3 Pet-Friendly Houseplants to Grow


3 Pet-Friendly Houseplants to Grow Barnett Financial & Tax

Life in retirement can feel a little slow and quiet, especially when you spend lots of time at home, have become an empty nester, or haven’t picked up any new hobbies. Plant parenting is a great way to fill up your time. It invests you in nurturing life, prompts you to learn new things, and engages you in routine. If you are new to it, you may be unsure of what plants to get, which ones are safe and how to properly take care of them. Here are 3 pet-safe, low light houseplants plants to start your exciting journey:

  1. The Mighty Cast Iron Plant

Although it grows slower than many houseplants, the cast iron is designed to survive in harsh conditions, allowing it to grow with minimal water and sunlight. It can grow 4 feet tall and has soft, arching leaves that usually appear best in bigger planter pots. There are several varieties of cast iron plants, but all of them grow well in the spring, kept at room temperature, and watered moderately.[1]

  1. The Colorful Moth Orchid

Nothing brightens up the room like this three-lobed flower. Many growers shy away from flowers as indoor houseplants because their lifespan can be relatively short. However, the moth orchid is a classic, pet-friendly plant that requires bright, indirect light and slightly frequent watering. Direct sunlight burns the foliage of the plant and overwatering clogs its soil, so it is essential to let it dry out a bit between watering and put it away from direct sun.  It blooms for three or four months, displaying bright white, yellow, purple, or orange flower petals.[2]

  1. The Bold Watermelon Peperomia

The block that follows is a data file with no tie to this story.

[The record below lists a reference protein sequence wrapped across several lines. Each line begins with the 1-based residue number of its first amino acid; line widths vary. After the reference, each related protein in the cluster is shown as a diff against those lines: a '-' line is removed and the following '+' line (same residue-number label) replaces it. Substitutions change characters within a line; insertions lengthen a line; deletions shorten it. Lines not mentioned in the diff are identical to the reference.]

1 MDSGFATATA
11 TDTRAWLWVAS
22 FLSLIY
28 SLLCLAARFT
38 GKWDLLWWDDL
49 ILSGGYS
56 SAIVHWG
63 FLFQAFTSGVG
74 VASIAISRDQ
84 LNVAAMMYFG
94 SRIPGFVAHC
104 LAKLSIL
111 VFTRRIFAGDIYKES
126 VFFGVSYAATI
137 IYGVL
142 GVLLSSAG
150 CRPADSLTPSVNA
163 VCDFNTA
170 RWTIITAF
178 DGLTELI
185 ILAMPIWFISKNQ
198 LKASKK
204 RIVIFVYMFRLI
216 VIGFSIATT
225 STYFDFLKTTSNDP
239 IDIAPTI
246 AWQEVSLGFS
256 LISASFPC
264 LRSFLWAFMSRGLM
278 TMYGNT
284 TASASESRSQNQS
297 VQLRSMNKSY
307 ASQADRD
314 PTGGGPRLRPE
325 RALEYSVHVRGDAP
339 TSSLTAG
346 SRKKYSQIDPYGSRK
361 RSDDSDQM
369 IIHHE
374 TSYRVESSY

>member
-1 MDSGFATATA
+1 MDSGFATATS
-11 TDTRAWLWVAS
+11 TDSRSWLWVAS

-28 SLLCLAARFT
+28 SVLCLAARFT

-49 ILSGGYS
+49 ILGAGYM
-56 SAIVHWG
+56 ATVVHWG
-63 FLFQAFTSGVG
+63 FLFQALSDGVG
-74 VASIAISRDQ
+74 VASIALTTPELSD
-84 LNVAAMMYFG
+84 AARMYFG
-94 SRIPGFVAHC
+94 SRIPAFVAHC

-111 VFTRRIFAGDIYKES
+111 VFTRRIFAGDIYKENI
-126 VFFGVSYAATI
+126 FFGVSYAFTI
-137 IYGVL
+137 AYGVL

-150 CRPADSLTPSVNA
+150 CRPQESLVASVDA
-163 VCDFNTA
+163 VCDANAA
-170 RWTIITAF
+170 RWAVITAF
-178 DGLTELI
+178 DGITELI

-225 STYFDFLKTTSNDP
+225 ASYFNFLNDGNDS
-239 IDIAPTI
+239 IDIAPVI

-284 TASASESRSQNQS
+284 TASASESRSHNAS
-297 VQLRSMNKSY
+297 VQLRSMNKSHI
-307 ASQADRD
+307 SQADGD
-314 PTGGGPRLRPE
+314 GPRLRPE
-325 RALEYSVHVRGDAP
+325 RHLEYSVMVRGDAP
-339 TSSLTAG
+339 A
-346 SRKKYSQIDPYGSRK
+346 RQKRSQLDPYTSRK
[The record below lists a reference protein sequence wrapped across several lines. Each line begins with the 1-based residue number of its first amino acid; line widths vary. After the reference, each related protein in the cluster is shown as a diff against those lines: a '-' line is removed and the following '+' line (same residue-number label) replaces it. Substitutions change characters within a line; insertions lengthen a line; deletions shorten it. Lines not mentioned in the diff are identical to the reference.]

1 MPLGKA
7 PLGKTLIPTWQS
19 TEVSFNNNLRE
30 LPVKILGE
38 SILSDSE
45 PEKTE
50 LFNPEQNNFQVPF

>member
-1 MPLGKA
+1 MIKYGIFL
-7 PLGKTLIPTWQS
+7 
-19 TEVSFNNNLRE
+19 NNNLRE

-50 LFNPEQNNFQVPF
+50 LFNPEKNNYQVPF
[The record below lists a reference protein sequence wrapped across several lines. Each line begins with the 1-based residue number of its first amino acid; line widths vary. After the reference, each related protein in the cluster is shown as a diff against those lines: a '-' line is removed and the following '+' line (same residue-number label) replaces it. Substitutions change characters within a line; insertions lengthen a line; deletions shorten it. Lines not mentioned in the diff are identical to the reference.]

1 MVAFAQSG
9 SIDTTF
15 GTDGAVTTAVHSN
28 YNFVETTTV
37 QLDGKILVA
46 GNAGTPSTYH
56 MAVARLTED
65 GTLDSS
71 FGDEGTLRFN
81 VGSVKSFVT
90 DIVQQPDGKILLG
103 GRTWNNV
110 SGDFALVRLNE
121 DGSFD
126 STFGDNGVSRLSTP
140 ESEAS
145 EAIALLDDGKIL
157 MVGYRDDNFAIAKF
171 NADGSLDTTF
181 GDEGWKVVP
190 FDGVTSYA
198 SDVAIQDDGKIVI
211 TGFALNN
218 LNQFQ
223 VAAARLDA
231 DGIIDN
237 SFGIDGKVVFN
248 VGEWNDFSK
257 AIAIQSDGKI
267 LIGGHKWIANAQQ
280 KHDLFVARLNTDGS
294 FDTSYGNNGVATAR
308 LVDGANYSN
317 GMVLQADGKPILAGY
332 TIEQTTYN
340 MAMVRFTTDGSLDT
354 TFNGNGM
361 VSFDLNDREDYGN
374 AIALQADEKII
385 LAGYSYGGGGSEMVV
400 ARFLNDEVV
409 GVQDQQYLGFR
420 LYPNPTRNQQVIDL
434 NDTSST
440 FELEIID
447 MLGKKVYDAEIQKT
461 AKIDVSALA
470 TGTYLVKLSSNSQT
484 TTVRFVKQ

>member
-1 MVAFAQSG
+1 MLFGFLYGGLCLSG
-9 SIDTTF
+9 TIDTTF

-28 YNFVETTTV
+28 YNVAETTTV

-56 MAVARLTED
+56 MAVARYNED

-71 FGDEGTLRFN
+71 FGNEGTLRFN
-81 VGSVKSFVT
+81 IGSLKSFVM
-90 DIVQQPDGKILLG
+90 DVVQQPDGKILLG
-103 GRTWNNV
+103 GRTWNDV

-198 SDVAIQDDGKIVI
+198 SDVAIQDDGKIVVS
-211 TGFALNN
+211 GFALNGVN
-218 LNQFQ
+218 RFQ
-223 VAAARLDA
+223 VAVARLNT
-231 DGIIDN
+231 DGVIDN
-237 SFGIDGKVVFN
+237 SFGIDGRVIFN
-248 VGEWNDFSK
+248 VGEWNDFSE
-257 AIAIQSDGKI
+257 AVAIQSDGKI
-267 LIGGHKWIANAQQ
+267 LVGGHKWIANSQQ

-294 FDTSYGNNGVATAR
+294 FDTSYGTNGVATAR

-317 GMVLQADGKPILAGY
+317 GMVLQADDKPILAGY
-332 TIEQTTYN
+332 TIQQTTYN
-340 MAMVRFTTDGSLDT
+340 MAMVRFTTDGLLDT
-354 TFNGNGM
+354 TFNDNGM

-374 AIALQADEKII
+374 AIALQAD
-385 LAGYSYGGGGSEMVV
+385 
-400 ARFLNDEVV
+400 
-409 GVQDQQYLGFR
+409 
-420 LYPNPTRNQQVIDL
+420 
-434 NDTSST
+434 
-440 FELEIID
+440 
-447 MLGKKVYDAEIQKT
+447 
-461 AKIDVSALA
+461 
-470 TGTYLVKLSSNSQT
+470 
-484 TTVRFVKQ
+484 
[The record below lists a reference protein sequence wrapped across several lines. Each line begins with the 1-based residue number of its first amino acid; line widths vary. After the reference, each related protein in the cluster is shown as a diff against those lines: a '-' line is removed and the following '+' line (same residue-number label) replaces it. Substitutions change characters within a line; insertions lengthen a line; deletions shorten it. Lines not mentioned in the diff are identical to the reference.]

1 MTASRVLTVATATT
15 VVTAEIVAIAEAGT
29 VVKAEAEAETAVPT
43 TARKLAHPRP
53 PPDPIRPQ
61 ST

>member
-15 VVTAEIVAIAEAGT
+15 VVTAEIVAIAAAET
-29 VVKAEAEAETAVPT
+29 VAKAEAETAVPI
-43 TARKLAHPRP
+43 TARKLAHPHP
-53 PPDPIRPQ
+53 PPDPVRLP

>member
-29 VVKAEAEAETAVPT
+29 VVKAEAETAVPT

This tropical plant grows luscious and full, displaying watermelon-patterned leaves. The watermelon peperomia is pet-safe and blooms in the spring and summer, reaching 12 inches at its full maturity.[3] Due to its small size, it looks best in smaller planter pots and should sit in bright, indirect sunlight. Despite the plant loving lots of moisture, overwatering can cause root rot and kill it. Its abundant foliage can appear to be droopy, but overly drooping is a sign of dehydration.

These three houseplants vary in size, look, and general effort of care. Even though they are safe to grow around cats or dogs, it is essential to keep them out of sight if your young grandkids are around, as they can be poisonous to humans. Growing these requires minimal effort as they survive in harsh conditions. However, there is no need to tap into their survival instincts if they can be well nurtured to look mighty, bold, and colorful in your home.

Just like plants, your finances need to be well nurtured, so you afford a comfortable lifestyle in retirement. To find out how best to tend to your funds, Click HERE to sign up for a complimentary review with us at Barnett Financial and Tax today.

 

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